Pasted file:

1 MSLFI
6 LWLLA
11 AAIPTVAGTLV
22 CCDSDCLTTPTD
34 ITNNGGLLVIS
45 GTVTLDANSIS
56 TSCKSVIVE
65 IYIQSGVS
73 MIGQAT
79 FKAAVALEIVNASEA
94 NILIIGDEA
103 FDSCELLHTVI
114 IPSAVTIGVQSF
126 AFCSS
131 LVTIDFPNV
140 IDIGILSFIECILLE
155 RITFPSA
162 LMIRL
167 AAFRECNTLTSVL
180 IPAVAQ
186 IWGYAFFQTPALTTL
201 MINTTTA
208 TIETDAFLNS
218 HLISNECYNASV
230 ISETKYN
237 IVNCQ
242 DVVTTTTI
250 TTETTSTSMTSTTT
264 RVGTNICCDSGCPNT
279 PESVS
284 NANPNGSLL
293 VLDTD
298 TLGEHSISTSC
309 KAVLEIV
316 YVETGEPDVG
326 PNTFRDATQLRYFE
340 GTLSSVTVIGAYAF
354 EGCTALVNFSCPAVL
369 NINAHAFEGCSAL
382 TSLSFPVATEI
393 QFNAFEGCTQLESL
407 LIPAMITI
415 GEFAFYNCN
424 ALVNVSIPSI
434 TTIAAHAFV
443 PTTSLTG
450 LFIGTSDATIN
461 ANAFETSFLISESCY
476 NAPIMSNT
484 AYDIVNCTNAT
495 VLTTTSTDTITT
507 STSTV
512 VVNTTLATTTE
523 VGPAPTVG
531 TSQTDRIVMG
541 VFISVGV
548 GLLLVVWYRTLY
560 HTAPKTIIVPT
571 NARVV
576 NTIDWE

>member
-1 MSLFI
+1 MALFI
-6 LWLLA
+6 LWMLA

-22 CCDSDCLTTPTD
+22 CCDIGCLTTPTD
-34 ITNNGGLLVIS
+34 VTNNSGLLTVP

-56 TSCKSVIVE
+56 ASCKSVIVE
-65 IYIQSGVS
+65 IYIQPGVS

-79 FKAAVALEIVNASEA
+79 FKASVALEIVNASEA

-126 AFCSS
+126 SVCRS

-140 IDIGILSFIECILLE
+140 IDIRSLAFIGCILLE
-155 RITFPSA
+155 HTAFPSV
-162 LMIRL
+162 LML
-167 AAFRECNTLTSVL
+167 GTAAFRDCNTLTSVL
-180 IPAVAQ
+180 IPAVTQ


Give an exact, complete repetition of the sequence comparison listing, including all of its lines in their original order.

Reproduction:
1 MSLFI
6 LWLLA
11 AAIPTVAGTLV
22 CCDSDCLTTPTD
34 ITNNGGLLVIS
45 GTVTLDANSIS
56 TSCKSVIVE
65 IYIQSGVS
73 MIGQAT
79 FKAAVALEIVNASEA
94 NILIIGDEA
103 FDSCELLHTVI
114 IPSAVTIGVQSF
126 AFCSS
131 LVTIDFPNV
140 IDIGILSFIECILLE
155 RITFPSA
162 LMIRL
167 AAFRECNTLTSVL
180 IPAVAQ
186 IWGYAFFQTPALTTL
201 MINTTTA
208 TIETDAFLNS
218 HLISNECYNASV
230 ISETKYN
237 IVNCQ
242 DVVTTTTI
250 TTETTSTSMTSTTT
264 RVGTNICCDSGCPNT
279 PESVS
284 NANPNGSLL
293 VLDTD
298 TLGEHSISTSC
309 KAVLEIV
316 YVETGEPDVG
326 PNTFRDATQLRYFE
340 GTLSSVTVIGAYAF
354 EGCTALVNFSCPAVL
369 NINAHAFEGCSAL
382 TSLSFPVATEI
393 QFNAFEGCTQLESL
407 LIPAMITI
415 GEFAFYNCN
424 ALVNVSIPSI
434 TTIAAHAFV
443 PTTSLTG
450 LFIGTSDATIN
461 ANAFETSFLISESCY
476 NAPIMSNT
484 AYDIVNCTNAT
495 VLTTTSTDTITT
507 STSTV
512 VVNTTLATTTE
523 VGPAPTVG
531 TSQTDRIVMG
541 VFISVGV
548 GLLLVVWYRTLY
560 HTAPKTIIVPT
571 NARVV
576 NTIDWE

>member
-1 MSLFI
+1 MALFI
-6 LWLLA
+6 LWMLA

-22 CCDSDCLTTPTD
+22 CCDIGCLTTPTD
-34 ITNNGGLLVIS
+34 VTNNSGLLTVP

-56 TSCKSVIVE
+56 ASCKSVIVE
-65 IYIQSGVS
+65 IYIQPGVS

-79 FKAAVALEIVNASEA
+79 FKASVALEIVNASEA

-126 AFCSS
+126 SVCRS

-140 IDIGILSFIECILLE
+140 IDIRSLAFIGCILLE
-155 RITFPSA
+155 HTAFPSV
-162 LMIRL
+162 LML
-167 AAFRECNTLTSVL
+167 GTAAFRDCNTLTSVL
-180 IPAVAQ
+180 IPAVTQ